return retval;
NBT Data

All NBT elements have a name. That name is often a zero length string, but there’s a name. No big deal.

NBT strings also have a name. So basically two strings combined into one.

Parsing the rest

I won’t write anything about that. it’s either covered on the Minecraft wiki or easy to get out my code. The relevant file is this one. Note that I only pay attention to the block code. Mobs and players are ignored in the current version.

It’s not a particularly large file.

Clustering ores

To cluster the ores, I used an algorithm that’s probably overkill. I compute a Euclidean Minimum Spanning Tree. The algorithm for MST is one that CS majors learn but that algorithm requires a graph. The easy answer is a complete graph but if you have 1000 nodes, that’s a million edges. Instead you run on a triangulation. Specifically the Delaunay triangulation. CGAL and Boost libraries to the rescue.

I guess that’s it. It feels kind of abrupt, but I can’t think of additional relevant details. Comments and questions are welcome.

Next Steps

Minecraft behavior is often a mystery. One thought I have is creating a module that could occasionally run on a server that scrapes interesting data about your world and maybe presents it on a website. One example that comes to mind is village data. Where are your village centers? Perhaps you accidentally merged multiple villages. Is it cheating to find out?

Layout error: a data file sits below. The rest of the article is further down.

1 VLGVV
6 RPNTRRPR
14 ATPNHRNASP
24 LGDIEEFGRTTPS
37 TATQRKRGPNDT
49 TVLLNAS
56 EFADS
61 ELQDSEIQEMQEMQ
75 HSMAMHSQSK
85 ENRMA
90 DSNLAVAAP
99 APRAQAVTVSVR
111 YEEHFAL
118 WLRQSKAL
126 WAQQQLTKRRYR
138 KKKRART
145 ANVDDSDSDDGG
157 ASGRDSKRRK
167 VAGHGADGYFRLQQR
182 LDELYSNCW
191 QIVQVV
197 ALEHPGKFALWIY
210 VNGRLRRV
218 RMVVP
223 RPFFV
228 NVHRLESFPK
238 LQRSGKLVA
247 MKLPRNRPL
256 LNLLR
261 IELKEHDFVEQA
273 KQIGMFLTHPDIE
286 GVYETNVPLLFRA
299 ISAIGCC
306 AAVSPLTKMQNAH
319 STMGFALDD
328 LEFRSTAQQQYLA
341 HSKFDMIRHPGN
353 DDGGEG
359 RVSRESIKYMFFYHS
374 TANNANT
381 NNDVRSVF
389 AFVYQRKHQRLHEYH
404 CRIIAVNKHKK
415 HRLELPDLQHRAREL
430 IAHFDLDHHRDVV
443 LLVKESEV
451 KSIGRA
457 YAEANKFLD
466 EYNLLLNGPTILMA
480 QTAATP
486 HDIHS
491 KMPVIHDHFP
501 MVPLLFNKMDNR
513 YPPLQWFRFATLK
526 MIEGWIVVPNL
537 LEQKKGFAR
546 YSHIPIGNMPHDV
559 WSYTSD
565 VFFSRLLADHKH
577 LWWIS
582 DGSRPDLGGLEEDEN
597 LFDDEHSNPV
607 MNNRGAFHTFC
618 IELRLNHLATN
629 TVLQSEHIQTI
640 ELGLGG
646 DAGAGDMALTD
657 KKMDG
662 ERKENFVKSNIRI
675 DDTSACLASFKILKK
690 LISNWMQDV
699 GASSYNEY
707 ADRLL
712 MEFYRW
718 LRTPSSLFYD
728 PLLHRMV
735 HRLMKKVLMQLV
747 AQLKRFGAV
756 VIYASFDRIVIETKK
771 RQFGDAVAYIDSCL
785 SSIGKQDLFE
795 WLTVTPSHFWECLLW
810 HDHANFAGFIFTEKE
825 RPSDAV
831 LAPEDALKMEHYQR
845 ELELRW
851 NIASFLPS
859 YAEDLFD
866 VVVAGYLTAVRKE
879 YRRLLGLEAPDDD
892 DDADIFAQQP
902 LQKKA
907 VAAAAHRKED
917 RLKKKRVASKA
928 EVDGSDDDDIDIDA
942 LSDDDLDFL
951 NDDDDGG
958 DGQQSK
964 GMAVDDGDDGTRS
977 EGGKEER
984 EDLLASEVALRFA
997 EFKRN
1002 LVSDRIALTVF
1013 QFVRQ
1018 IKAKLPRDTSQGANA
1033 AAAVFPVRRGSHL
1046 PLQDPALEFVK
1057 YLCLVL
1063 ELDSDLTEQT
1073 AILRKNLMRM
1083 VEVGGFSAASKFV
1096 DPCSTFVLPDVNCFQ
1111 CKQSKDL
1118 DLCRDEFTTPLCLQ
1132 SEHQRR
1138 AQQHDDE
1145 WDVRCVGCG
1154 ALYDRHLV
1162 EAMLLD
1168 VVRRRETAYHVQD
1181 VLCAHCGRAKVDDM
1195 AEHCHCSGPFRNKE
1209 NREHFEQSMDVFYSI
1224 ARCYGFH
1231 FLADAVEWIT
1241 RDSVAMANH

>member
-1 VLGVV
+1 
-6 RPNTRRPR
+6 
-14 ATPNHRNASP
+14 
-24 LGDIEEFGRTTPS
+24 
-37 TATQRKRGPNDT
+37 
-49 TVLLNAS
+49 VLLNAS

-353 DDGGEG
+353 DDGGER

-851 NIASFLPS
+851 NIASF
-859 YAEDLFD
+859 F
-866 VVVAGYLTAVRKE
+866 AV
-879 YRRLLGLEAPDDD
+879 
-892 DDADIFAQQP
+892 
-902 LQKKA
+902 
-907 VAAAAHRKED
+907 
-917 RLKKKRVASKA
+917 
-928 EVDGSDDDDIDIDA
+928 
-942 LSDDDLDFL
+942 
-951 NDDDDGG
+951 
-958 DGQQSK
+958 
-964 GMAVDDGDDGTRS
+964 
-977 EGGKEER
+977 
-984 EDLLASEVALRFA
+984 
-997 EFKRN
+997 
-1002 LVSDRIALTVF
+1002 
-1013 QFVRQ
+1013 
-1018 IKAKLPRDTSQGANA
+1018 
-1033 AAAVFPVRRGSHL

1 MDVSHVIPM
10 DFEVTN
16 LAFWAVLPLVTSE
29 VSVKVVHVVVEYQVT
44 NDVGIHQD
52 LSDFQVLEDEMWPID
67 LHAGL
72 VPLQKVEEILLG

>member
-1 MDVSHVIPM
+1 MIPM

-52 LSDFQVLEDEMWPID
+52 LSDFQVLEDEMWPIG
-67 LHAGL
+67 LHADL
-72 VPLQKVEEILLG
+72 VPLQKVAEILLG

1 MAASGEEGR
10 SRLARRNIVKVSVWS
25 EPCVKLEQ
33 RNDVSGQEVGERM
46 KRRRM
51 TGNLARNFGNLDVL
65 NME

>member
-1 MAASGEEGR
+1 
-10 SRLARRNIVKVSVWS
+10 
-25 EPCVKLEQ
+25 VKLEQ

Would this be interesting?

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Parsing and analyzing Minecraft ore distributions

  1. I actually bought it for my daughter on the Google playstore probably five years ago, but she wasn’t interested. Now, she’s as hooked as the rest of us.

  2. “next to” does not include diagonal

  3. There are three kinds of people in the world. Those that can do math, and those that can’t

  4. Sadly, they really want to pay a company. We once tried to get Intel to pay a gdb developer to fix some bugs that were biting us. No luck.